On heels of Uber, Lyft ridesharing service launches at Tahoe-Truckee
To celebrate its arrival to Tahoe, Lyft is giving Tahoe passengers $10 off their first Lyft ride when they use the code “LETITSNOW.” Visit lyft.com/cities/lake-tahoe for more information about using Lyft at Lake Tahoe and Truckee
TAHOE-TRUCKEE, Calif. — No, you’re not seeing things — that was a glowing pink mustache you saw on the dashboard of a car passing by.
And yes, there is a reason for it.
The ridesharing company Lyft — whose drivers are identified by a 5-inch-long pink “glowstache” adorning the grill of their vehicles — announced last week its service is now available throughout Lake Tahoe and Truckee.
“We’ve had our eye on Tahoe for some time, and are thrilled to officially launch there,” said Mary Caroline Pruitt, a Lyft spokeswoman. “Tahoe is a great city for Lyft, and we’re excited that people in Tahoe can now rely on Lyft for a safe, affordable ride — whether they’re heading home after a day on the slopes or going out for a night with friends.”
Pruitt said Lyft’s vision is to “reconnect people and communities through better transportation,” adding that drivers for the company range from students to ski-school teachers to stay-at-home moms.
One such driver is Monika Taboada, a self-employed mother of two from South Lake Tahoe.
“I’m married with a 2-year-old and a 14-year-old daughter, and it’s just so convenient for me,” Taboada said of being a Lyft driver. “How many jobs can you say, ‘I’ll let you know when I’ll be there, I’ll call you when I’m coming in?’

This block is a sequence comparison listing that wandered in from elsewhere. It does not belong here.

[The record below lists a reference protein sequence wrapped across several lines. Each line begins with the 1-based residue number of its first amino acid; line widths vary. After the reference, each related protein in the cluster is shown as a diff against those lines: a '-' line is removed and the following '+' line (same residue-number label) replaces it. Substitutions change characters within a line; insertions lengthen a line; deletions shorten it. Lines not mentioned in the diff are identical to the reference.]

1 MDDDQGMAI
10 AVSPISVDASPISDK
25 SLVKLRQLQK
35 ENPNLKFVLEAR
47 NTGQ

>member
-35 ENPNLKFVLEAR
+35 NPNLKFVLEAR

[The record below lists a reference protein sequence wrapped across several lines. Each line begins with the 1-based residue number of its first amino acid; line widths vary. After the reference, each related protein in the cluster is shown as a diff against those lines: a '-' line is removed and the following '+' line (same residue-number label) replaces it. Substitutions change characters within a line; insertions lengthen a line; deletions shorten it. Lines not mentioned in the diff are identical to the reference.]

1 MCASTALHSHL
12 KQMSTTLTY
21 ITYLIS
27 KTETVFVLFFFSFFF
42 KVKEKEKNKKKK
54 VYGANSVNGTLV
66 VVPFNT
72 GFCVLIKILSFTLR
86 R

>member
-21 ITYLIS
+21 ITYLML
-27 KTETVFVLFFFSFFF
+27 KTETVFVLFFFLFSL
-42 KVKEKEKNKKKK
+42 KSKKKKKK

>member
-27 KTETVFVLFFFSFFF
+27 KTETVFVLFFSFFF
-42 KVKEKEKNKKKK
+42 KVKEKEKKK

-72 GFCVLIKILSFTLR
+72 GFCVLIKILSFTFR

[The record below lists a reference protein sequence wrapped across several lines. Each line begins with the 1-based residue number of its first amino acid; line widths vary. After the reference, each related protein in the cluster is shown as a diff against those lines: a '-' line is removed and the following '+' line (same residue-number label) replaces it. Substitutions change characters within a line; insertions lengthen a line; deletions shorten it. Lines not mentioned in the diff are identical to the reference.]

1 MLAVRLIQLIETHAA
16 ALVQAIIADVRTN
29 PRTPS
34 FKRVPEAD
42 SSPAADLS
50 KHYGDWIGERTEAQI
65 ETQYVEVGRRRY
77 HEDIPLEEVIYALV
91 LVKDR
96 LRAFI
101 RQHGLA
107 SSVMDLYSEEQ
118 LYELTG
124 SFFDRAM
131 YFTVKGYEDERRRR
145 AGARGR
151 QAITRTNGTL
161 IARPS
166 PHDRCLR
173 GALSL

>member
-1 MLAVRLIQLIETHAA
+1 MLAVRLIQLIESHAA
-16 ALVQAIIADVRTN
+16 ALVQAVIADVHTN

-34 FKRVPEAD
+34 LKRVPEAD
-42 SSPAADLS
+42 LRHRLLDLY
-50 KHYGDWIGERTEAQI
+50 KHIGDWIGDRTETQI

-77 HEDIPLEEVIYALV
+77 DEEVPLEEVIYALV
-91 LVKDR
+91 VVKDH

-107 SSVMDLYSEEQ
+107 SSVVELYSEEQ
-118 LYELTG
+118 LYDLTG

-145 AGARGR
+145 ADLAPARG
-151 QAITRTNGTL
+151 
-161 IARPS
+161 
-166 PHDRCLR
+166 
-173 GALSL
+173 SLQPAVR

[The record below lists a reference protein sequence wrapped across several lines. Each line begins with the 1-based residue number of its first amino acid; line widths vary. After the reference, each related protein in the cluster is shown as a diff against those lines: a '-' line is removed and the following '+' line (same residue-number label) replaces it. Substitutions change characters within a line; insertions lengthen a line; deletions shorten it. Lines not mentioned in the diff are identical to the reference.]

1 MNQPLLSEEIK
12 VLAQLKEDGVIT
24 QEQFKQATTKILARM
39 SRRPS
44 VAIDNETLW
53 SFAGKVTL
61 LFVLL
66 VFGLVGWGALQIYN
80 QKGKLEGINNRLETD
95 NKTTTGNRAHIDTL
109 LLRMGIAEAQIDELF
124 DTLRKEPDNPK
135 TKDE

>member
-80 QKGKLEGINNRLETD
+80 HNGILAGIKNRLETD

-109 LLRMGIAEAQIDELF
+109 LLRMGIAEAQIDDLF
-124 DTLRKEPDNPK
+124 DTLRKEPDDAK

“There are a lot of people doing this full-time and it’s great. We’re so happy Lyft is here. They’re such a great company, they are so driver-orientated and they are —like they say — real people driving real people.”
Lyft’s launch at Tahoe comes less than two months after ridesharing competitor Uber revved up its services in the region.
In December, Uber was able to offer services on both the north and south shores after getting the green light to operate in Nevada as a Transportation Network Company (TNC).
There is a wrinkle, however, that Lyft drivers must keep in mind. Though drivers can drop off passengers in both Nevada and California, they can only do pickups in the state that their driver’s license is from.
For example, a driver in Truckee can’t pick up someone from Incline Village, and vice-versa.
Notably, Lyft’s move into Tahoe coincides with its deal with the Reno-Tahoe International Airport that allows Lyft drivers to drop off and pick up passengers at the airport.